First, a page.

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Review
December 2018

Molecular Basis and Clinical Overview of McLeod Syndrome Compared With Other Neuroacanthocytosis Syndromes: A Review

Author Affiliations
  • 1Australian Red Cross Blood Service, Kelvin Grove, Queensland, Australia
  • 2Blood Transfusion Service Zurich, Swiss Red Cross, Schlieren/Zürich, Switzerland
  • 3Department of Neurology, University and University Hospital Zurich, Zurich, Switzerland
JAMA Neurol. 2018;75(12):1554-1562. doi:10.1001/jamaneurol.2018.2166
Abstract

Importance  McLeod syndrome, encoded by the gene XK, is a rare and progressive disease that shares important similarities with Huntington disease but has widely varied neurologic, neuromuscular, and cardiologic manifestations. Patients with McLeod syndrome have a distinct hematologic presentation with specific transfusion requirements. Because of its X-linked location, loss of the XK gene or pathogenic variants in this gene are principally associated with the McLeod blood group phenotype in male patients. The clinical manifestation of McLeod syndrome results from allelic variants of the XK gene or as part of a contiguous gene deletion syndrome involving XK and adjacent genes, including those for chronic granulomatous disease, Duchenne muscular dystrophy, and retinitis pigmentosa. McLeod syndrome typically manifests as neurologic and cardiologic symptoms that evolve in individuals beginning at approximately 40 years of age.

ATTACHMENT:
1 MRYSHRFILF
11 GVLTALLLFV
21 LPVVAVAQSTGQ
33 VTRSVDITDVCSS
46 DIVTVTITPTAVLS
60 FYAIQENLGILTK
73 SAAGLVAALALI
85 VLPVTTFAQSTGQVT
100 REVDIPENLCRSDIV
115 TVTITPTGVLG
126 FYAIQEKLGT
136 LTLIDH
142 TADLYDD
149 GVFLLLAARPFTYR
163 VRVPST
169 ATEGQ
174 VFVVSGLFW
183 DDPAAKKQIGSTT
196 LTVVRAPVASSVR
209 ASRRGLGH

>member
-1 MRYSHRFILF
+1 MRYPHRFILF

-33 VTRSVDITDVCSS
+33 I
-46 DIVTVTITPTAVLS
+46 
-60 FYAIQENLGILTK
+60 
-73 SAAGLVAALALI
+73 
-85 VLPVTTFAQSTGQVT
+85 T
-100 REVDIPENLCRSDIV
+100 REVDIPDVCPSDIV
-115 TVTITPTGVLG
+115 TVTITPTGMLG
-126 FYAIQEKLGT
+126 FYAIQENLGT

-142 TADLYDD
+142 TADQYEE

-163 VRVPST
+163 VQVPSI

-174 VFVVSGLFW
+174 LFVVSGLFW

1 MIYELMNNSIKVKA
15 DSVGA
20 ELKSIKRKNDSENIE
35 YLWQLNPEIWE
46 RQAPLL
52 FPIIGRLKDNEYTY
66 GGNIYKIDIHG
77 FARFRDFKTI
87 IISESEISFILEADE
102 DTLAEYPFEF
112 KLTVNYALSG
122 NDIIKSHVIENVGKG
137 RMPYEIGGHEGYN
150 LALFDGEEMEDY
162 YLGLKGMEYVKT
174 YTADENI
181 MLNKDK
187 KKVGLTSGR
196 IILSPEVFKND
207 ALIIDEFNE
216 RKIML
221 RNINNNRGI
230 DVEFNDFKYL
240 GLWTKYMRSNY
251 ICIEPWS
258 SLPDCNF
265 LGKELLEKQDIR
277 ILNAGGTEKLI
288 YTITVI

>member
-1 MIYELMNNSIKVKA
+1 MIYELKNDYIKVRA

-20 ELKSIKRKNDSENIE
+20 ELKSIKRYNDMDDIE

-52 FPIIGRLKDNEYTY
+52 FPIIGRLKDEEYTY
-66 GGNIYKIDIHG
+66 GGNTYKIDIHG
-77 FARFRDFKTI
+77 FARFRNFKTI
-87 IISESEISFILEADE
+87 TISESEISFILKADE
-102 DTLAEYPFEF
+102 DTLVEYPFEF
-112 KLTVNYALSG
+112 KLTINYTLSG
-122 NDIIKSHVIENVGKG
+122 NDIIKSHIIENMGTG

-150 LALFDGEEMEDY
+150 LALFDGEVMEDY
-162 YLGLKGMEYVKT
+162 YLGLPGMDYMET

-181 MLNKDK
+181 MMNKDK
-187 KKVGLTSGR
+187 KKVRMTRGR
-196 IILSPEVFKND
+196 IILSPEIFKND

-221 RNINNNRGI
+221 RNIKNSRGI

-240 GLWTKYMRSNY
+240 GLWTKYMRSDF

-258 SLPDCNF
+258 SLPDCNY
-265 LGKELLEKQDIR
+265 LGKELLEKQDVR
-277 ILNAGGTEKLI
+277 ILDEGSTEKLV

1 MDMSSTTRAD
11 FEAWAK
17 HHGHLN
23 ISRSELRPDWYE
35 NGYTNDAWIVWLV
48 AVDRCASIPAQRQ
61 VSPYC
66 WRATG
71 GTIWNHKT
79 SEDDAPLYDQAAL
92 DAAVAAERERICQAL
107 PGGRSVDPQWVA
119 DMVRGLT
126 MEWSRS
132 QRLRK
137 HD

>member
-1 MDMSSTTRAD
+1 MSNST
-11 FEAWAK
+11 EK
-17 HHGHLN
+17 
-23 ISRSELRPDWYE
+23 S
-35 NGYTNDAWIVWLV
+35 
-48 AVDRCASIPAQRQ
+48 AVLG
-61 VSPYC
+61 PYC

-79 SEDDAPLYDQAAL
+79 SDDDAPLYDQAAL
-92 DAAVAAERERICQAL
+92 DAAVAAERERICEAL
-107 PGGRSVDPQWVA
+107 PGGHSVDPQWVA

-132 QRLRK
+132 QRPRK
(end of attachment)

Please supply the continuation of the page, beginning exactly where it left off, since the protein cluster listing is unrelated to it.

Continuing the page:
Observations  Diagnosis of McLeod syndrome encompasses a number of specialties, including neurology and transfusion medicine. However, information regarding the molecular basis of the syndrome is incomplete, and clinical information is difficult to find. The International Society of Blood Transfusion has recently compiled and curated a listing of XK alleles associated with the McLeod phenotype. Of note, McLeod syndrome caused by structural variants as well as those cases diagnosed as part of a contiguous gene deletion syndrome were previously classified under a singular allele designation.

Conclusions and Relevance  This review discusses the clinical manifestations and molecular basis of McLeod syndrome and provides a comprehensive listing of alleles with involvement in the syndrome published to date. This review highlights the clinical diversity of McLeod syndrome and discusses the development of molecular tools to elucidate genetic causes of disease. A more precise and systematic genetic classification is the first step toward correlating and understanding the diverse phenotypic manifestations of McLeod syndrome and may guide clinical treatment of patients and support for affected and carrier family members. This review provides a knowledge base for neurologists, hematologists, and clinical geneticists on this rare and debilitating disease.

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